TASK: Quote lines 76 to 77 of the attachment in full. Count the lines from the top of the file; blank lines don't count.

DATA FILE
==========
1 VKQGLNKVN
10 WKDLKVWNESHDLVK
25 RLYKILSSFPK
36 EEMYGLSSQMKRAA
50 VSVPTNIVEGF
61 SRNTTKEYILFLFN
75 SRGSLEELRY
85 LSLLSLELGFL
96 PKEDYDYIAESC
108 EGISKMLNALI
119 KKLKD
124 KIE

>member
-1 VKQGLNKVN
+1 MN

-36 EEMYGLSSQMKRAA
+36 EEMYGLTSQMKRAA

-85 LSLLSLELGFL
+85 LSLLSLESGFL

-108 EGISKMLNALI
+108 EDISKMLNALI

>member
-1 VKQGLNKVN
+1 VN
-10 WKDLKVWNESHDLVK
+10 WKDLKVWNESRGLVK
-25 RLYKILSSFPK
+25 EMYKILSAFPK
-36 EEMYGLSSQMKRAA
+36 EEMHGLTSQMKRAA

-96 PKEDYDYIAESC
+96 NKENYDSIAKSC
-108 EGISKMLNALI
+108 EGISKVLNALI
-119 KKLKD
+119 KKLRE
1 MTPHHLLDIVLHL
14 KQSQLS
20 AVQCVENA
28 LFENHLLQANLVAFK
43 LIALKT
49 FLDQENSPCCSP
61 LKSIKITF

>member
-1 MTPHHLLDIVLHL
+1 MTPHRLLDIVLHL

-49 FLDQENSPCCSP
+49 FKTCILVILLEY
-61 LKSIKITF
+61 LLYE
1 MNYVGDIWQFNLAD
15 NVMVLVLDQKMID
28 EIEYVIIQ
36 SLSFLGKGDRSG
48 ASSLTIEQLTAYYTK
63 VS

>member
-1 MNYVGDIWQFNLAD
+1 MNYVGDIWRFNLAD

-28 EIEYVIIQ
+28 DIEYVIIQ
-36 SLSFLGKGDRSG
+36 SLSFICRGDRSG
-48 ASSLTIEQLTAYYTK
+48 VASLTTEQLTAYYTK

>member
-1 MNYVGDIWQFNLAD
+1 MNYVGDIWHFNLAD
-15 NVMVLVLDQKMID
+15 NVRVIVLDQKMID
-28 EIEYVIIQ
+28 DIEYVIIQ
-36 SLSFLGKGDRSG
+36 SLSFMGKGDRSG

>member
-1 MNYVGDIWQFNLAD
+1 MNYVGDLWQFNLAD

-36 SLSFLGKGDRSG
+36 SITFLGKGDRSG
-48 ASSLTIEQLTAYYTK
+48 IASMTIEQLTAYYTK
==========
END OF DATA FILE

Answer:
-1 MNYVGDIWQFNLAD
+1 MNYVGDLWQFNLAD